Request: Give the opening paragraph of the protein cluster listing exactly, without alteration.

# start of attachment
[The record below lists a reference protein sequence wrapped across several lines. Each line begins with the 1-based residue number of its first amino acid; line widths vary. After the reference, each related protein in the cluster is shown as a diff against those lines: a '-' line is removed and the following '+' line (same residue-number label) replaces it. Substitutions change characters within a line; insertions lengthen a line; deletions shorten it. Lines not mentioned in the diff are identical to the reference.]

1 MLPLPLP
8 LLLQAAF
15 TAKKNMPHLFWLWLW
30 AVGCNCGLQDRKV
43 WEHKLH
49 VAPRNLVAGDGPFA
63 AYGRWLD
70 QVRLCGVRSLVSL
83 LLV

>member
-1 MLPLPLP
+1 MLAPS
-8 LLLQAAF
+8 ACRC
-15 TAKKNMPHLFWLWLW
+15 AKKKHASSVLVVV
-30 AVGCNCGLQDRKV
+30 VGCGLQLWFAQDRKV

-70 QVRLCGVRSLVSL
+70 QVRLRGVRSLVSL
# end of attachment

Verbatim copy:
[The record below lists a reference protein sequence wrapped across several lines. Each line begins with the 1-based residue number of its first amino acid; line widths vary. After the reference, each related protein in the cluster is shown as a diff against those lines: a '-' line is removed and the following '+' line (same residue-number label) replaces it. Substitutions change characters within a line; insertions lengthen a line; deletions shorten it. Lines not mentioned in the diff are identical to the reference.]